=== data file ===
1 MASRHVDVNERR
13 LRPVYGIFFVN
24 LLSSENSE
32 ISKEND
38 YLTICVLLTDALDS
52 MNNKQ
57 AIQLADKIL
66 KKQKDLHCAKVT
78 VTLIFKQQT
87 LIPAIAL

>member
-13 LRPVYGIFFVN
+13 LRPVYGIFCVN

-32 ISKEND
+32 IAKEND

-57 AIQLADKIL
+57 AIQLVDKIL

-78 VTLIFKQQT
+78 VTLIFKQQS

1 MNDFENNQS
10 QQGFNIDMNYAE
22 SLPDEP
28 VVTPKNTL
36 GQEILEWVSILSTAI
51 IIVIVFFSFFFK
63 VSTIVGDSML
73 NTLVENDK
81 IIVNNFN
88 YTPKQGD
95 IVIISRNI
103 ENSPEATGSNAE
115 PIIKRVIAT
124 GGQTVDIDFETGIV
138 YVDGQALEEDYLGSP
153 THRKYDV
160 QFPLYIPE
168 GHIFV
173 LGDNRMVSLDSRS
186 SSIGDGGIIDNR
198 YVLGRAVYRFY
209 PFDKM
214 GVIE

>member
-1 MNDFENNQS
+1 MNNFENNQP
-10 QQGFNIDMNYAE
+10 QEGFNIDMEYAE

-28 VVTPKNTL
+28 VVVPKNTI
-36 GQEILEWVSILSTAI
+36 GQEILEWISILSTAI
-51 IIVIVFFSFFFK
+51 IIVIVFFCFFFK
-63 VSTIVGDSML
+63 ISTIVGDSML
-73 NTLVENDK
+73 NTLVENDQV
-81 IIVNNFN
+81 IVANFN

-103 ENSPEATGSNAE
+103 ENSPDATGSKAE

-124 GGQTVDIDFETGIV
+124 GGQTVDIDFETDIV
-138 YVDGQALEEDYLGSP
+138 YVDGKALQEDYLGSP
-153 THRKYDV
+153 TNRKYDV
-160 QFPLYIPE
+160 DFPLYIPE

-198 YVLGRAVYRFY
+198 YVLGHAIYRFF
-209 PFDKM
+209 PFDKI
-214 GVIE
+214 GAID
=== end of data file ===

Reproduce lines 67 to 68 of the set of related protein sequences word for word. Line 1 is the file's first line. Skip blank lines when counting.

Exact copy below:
+153 TNRKYDV
-160 QFPLYIPE